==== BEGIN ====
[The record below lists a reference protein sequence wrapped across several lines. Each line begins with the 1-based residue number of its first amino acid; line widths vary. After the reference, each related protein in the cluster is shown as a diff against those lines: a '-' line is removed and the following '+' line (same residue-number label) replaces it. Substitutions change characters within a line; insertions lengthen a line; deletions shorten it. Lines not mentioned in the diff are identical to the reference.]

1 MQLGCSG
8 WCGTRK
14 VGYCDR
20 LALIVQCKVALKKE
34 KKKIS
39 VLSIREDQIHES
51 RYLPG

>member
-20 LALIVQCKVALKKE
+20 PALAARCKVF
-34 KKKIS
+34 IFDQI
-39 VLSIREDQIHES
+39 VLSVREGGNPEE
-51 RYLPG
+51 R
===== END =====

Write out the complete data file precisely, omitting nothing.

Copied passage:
[The record below lists a reference protein sequence wrapped across several lines. Each line begins with the 1-based residue number of its first amino acid; line widths vary. After the reference, each related protein in the cluster is shown as a diff against those lines: a '-' line is removed and the following '+' line (same residue-number label) replaces it. Substitutions change characters within a line; insertions lengthen a line; deletions shorten it. Lines not mentioned in the diff are identical to the reference.]

1 MQLGCSG
8 WCGTRK
14 VGYCDR
20 LALIVQCKVALKKE
34 KKKIS
39 VLSIREDQIHES
51 RYLPG

>member
-20 LALIVQCKVALKKE
+20 PALAARCKVF
-34 KKKIS
+34 IFDQI
-39 VLSIREDQIHES
+39 VLSVREGGNPEE
-51 RYLPG
+51 R